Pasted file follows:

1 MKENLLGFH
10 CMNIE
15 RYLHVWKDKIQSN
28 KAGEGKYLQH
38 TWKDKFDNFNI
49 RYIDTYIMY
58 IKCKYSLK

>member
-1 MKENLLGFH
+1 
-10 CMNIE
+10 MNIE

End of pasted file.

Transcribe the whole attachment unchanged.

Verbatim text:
1 MKENLLGFH
10 CMNIE
15 RYLHVWKDKIQSN
28 KAGEGKYLQH
38 TWKDKFDNFNI
49 RYIDTYIMY
58 IKCKYSLK

>member
-1 MKENLLGFH
+1 
-10 CMNIE
+10 MNIE